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News Bulletin : ADA News Bulletin December 2011
35 DECEMBER 20 11 Specialist (email@example.com), and which appeared in Volume 60, No 9 of The NSW Dentist, September, 2011. Your Reviewer thinks it should be shared with dentists in other states, and considers it an excellent clinical hint. She has studied the role of water intake in maintaining optimum health, discusses the background behind the current popularity of bottled water, and how it is promoted. She notes that bottled water became a fashion accessory over the last two decades, and film stars and magazine articles urged folk to drink at least two litres of water a day to 'flush out the toxins'. Large corporations were not slow in promoting this concept, to the extent that the Australian market is now worth about $500 million per year. Dr Pearce found that many of the best- selling brands are owned by larger corporations. In Australia, Coca Cola owns Mount Franklin and Pump, plus a 'vitamin water' called Gaceau, Nestlé owns Perrier, Vittel and San Pellegrino, and Danone has Volvic and Evian. There are others, and nearly all sell for about the same price as soft drinks. She noted that a kidney specialist Professor Goldfarb has stated, in refereed journals, that there is no evidence that increased water consumption improves your skin, reduces your appetite, helps to remove toxins or prevent or control headaches. Laura Pearce points out that the body has a sophisticated mechanism for telling us when to drink more, and when to stop. She says that fluid balance is important, and a normal intake of water is around two litres for a woman and two-and- a-half for men. But most foods contain water, and your body will tell you when to drink more water. You simply drink when you are thirsty. You don't need to carry a bottle of water wherever you go. Besides, there is an environmental concern. There are a lot of bottles out there to be disposed of. Bundanoon (2578) has banned the sale of plastic-bottled water and installed water bubblers in public places. The NSW government has banned all its departments from buying bottled water. Australia's public water supplies are uniformly excellent, so use them as required and save money. A final word: the Director of the environment group, Do Something, asks: "what do you get when you spell 'Evian' backwards? 'Naive!'" OUT OF THE MOUTHS OF BABES Bill Bryson, in his book Down Under, a very flattering account of his visit to our country, tells a story told to him by author Catherine Veitch of a neighbour with workmen next door building a house. The neighbour's three-year-old daughter started 'helping' the workers, and was eventually adopted as a sort of mascot and had her do little odd jobs. Come payday, they gave her a pay-packet containing some coins, and her mother, eager to encourage thrift, took her and the packet to the bank to deposit it in her account. The cashier asked her how she had come by her own pay packet. The rest of the story is exactly as it appears in the book: "I've been building a house this week" she replied proudly. "Goodness", said the cashier. "And will you be building a house next week too?" "I will if we ever get the ****ing bricks," answered the little girl. HIV AND DENTISTRY Older dentists will remember the concerns expressed by some colleagues about treating patients who were HIV-positive. Your Recorder was on the ADA NSW Branch Council at the time (1980s), and one member stated that he would not, under any circumstances, treat HIV-positive patients. A colleague poked fun at him by telling him that some hospitals limited HIV patients to a diet of pizza and pancakes, as these were the only foods which could be slid under a locked door. Things have changed, in particular the universal acceptance by the dental profession of infection control measures, and great improvements in sterilisation equipment and techniques. In the June 2011 Australian Prescriber, (p72) Michael McCullough, Chair, ADA Therapeutics Committee, provides brief but comprehensive notes on managing HIV in general practice. If you have not already read them, you should do so. Patients undergoing antiretroviral therapy often have dental problems requiring special attention. MELBOURNE FOOTIE Australian Rules Football is as near to religion as some fans get, as Bill Bryson, in his book Down Under explains. It is Grand Final, and a man sits next to another man who has a vacant seat next to him, and asks: "excuse me, do you know why there is no-one in this seat?" The man replies: "it was my wife's, but I'm afraid she died." The story continued: "Oh that's terrible. I'm so sorry". "Yes, she never misses a match." "But couldn't you have given the ticket to a friend or relative?" "Oh no. They're all at the funeral". CHINESE PILLOWS If you ever go shopping in a place where Asian porcelain items are sold, you may come across a decorated porcelain block about the size of a housebrick. You will be advised that it is a Chinese pillow, and will wonder how anyone can fall asleep on one. A well-known conventional pillow manufacturer has recently introduced a 'use by date' concept for their pillows, because they accumulate bed mites and epithelial scales. A Dr John Maunder, who works at the British Medical Entomology Centre, says that a pillow used for, say, five years will be about 10 per cent heavier than when new. The increase in weight is because of the accumulated epithelial scales, dust mites, dead mites and mite dung, all of which pass easily through the pillowcase. The mites were discovered recently, and their presence is harmless. HUMAN SEXUAL BEHAVIOUR Your Recorder hopes that the heading has attracted your attention so that he can tell you about an entomologist who, in an expedition lasting two years, trekked nearly 5,000 kilometres and collected over 300,000 wasps. For reasons best known to himself, he then changed direction, studied human sexuality, wrote several books on the subject and established the Human Sex Research Institute at Indiana University. His name is Alfred C Kinsey. GREEN PENGUINS The penguin is a flightless aquatic bird (order Sphenisciformes, family Spheniscidae). There are about 17 varieties, the largest being the Emperor, and the smallest the Little Blue*. They live in the southern hemisphere, are as cute as hell, and make great movie characters. Nearly all of them are black and white. Penguins of other colours are a different matter. They can be red, orange, yellow, green, blue, cerise or purple. They are books published under the Penguin Group banner since 1935, when Allen Lane, managing director of Bodley Head Publishers, found that there were very few readable books on sale at railway stations. The colours denote the subjects, and the green Penguins are 'Mystery and Crime'. Google <penguins> to find the subjects of the other colours. All colours are eminently collectable. Your Narrator's life partner collects the green ones, of which there are an astonishing 493. She has, to date, collected (and read) 491 of them, and thus can detect a false alibi with astonishing ease, and can tell whether the butler did it in the first few minutes of the TV program. Her friends know of her interest and have bought copies for her for decades. In this way, she has acquired duplicates, triplicates and so on, which she boxes and donates to charity. Recently, a friend told her, in clinical hints *Also known as the Fairy Penguin, and found all along Australia's East Coast, but especially Phillip Island.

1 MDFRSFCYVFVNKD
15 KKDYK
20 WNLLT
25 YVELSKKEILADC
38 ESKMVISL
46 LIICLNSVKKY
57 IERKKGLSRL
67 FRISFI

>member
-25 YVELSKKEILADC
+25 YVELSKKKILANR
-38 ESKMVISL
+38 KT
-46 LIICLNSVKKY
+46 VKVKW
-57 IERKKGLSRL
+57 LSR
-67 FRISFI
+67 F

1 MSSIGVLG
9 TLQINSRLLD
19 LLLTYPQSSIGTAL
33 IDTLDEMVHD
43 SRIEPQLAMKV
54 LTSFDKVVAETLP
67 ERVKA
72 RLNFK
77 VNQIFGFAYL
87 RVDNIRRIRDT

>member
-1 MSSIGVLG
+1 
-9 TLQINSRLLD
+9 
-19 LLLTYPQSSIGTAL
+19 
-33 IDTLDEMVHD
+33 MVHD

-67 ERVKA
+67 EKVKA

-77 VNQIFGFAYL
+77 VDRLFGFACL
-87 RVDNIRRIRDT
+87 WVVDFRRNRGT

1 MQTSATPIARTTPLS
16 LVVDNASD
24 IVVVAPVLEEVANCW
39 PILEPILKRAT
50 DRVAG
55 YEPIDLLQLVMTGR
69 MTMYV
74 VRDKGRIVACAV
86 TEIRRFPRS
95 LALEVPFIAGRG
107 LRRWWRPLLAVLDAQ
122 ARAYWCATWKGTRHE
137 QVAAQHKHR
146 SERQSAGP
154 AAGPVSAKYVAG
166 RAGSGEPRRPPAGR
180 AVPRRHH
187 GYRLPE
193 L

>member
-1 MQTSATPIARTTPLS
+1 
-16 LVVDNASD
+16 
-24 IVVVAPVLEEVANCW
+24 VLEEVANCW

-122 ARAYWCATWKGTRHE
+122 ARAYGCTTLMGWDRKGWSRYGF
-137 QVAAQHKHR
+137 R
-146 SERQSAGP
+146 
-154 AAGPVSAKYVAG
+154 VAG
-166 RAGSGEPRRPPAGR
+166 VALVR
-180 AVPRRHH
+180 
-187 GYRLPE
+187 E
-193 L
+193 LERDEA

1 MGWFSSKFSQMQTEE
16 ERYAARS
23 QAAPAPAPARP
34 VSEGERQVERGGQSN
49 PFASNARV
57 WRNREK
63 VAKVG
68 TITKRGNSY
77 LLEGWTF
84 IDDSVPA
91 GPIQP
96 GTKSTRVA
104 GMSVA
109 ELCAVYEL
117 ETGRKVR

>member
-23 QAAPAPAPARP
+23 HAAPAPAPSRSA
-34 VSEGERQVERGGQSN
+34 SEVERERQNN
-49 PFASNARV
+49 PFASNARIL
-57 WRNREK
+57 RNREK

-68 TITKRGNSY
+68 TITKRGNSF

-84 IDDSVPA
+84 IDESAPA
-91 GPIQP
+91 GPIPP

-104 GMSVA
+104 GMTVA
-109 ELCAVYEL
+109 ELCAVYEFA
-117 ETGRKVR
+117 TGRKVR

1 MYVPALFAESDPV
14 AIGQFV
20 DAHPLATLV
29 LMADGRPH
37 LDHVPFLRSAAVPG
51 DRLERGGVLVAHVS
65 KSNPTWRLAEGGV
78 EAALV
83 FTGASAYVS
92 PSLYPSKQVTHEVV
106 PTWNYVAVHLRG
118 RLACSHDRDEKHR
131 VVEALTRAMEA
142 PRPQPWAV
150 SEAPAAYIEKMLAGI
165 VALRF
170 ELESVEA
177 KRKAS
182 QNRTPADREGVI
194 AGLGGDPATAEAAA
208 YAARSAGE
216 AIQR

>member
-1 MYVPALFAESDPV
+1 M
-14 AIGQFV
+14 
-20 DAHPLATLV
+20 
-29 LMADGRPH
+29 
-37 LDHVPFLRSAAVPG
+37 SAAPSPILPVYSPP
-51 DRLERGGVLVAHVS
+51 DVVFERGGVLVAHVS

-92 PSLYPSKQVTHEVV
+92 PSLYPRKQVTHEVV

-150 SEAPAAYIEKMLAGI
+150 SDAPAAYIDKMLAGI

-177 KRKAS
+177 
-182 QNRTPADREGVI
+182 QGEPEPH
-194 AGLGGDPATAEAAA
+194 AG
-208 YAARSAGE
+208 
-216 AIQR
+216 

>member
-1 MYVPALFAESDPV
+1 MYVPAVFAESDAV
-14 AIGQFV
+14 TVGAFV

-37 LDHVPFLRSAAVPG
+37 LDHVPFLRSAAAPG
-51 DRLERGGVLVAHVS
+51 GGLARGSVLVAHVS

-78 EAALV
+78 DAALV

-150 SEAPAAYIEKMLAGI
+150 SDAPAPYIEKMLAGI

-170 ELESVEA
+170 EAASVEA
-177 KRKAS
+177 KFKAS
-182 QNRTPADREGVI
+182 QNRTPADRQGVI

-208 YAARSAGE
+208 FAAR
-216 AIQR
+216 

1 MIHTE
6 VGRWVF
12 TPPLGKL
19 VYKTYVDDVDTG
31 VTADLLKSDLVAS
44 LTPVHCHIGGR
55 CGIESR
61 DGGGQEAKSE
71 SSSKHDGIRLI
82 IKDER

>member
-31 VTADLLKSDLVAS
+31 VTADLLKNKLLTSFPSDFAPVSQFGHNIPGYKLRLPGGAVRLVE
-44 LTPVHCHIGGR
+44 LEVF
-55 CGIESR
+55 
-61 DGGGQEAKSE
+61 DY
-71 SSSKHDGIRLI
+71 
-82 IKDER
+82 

ADA News Bulletin November 2011
ADA News Bulletin February 2012